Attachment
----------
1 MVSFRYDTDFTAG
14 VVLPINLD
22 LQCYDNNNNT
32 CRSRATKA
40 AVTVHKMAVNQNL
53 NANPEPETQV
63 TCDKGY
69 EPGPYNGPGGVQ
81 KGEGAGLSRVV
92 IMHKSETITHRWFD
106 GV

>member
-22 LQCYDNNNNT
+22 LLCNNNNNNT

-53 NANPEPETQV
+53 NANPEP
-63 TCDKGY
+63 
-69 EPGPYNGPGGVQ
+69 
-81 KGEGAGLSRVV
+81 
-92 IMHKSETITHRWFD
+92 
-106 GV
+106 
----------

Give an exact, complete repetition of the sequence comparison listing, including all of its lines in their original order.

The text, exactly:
1 MVSFRYDTDFTAG
14 VVLPINLD
22 LQCYDNNNNT
32 CRSRATKA
40 AVTVHKMAVNQNL
53 NANPEPETQV
63 TCDKGY
69 EPGPYNGPGGVQ
81 KGEGAGLSRVV
92 IMHKSETITHRWFD
106 GV

>member
-22 LQCYDNNNNT
+22 LLCNNNNNNT

-53 NANPEPETQV
+53 NANPEP
-63 TCDKGY
+63 
-69 EPGPYNGPGGVQ
+69 
-81 KGEGAGLSRVV
+81 
-92 IMHKSETITHRWFD
+92 
-106 GV
+106 